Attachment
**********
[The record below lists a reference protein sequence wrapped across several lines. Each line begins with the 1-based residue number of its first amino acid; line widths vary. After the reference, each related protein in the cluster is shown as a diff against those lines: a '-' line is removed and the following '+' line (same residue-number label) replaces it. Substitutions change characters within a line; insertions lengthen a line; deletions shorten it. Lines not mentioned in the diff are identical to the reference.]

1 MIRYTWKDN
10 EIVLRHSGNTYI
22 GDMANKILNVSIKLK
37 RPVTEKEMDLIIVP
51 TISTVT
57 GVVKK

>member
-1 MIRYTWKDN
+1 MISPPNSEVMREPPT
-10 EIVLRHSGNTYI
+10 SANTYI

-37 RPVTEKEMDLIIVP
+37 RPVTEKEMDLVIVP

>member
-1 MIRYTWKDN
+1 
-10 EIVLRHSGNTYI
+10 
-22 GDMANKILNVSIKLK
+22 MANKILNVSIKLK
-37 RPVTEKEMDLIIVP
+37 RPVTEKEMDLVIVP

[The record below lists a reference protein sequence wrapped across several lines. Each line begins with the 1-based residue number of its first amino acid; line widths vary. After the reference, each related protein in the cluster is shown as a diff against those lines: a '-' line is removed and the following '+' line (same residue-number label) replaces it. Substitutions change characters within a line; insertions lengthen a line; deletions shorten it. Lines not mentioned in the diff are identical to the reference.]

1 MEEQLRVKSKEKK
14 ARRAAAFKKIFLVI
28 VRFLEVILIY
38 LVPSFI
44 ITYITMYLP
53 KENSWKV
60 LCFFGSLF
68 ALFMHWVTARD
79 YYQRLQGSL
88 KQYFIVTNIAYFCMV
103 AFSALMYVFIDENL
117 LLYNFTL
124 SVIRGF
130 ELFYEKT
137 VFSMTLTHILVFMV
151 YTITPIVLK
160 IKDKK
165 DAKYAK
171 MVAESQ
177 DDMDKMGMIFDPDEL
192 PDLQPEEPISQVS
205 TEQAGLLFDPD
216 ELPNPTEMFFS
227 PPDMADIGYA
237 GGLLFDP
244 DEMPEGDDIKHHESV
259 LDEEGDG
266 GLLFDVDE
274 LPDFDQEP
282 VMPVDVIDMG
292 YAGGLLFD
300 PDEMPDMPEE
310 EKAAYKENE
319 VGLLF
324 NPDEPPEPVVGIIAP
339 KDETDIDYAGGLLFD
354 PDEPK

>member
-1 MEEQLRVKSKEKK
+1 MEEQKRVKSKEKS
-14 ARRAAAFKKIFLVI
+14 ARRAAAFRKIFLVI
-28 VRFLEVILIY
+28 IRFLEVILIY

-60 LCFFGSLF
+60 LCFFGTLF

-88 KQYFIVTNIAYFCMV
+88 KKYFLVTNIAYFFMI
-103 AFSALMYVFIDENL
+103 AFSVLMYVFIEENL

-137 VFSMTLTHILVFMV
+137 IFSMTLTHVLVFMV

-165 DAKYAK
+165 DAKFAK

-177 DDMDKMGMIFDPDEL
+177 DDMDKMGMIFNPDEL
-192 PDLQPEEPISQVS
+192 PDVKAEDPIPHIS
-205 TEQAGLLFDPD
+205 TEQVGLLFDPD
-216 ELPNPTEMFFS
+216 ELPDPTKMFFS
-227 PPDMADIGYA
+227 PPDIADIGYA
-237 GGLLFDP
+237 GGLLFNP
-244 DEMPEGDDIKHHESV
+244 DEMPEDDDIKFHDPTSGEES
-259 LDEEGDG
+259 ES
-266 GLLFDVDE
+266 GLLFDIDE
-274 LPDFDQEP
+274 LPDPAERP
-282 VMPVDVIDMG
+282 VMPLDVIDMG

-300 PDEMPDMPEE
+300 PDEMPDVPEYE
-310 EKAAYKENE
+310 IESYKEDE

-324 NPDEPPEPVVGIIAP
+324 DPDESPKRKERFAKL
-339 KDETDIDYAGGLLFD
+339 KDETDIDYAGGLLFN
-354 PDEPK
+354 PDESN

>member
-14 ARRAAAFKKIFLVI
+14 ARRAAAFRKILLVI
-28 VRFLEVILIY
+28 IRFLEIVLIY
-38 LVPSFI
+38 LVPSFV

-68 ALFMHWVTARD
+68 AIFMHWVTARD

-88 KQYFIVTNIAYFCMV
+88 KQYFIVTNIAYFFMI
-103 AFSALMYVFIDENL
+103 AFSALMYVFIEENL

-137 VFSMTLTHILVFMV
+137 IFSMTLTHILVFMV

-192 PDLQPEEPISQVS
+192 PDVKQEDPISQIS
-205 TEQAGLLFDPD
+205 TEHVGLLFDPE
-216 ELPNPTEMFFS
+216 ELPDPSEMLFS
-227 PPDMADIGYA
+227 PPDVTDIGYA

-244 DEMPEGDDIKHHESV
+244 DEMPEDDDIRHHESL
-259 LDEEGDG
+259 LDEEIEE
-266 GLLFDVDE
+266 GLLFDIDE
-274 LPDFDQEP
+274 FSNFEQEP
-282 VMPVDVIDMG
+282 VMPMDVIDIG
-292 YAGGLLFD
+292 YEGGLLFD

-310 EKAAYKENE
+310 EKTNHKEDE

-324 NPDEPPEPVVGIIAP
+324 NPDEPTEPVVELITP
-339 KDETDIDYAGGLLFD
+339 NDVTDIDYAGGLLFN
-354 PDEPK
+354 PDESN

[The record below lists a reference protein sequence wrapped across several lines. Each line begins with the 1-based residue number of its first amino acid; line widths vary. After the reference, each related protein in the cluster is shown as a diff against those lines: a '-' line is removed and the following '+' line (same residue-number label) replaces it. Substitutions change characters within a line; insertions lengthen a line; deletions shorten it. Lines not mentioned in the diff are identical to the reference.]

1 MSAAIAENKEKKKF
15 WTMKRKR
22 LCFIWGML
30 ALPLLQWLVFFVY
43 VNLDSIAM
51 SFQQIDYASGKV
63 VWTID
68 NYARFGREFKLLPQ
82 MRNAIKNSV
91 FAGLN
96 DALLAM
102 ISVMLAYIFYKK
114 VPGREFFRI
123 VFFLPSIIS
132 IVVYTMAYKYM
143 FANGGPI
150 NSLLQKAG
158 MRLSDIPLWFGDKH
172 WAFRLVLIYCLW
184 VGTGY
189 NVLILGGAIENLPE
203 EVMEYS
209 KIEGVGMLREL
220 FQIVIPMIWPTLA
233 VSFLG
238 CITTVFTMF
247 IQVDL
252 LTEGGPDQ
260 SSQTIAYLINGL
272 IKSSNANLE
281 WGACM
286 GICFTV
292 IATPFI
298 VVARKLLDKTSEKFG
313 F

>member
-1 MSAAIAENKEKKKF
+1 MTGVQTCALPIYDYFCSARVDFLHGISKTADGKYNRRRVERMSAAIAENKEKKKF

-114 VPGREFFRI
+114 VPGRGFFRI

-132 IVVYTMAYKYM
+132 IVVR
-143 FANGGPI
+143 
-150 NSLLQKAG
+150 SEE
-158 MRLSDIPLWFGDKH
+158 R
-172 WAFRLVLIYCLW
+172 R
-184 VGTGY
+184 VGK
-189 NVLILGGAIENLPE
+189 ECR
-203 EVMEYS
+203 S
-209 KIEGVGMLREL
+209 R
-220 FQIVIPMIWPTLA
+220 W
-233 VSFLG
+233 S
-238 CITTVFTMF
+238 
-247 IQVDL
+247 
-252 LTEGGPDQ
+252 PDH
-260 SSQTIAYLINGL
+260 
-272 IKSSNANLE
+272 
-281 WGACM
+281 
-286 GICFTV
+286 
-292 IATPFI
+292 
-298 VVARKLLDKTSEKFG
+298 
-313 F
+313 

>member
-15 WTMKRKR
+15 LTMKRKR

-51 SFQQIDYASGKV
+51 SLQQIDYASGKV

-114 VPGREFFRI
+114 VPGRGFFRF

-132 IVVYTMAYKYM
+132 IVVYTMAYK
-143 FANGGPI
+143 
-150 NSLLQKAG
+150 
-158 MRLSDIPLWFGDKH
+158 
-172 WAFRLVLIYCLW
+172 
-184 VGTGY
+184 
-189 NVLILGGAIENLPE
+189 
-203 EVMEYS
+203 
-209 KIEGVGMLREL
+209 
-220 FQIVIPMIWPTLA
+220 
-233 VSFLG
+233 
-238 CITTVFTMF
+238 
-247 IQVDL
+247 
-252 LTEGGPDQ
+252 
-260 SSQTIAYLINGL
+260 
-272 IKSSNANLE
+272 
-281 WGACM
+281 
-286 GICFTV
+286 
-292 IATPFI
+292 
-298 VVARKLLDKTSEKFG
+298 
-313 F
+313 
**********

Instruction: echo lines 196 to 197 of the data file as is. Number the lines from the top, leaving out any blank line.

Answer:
+132 IVVR
-143 FANGGPI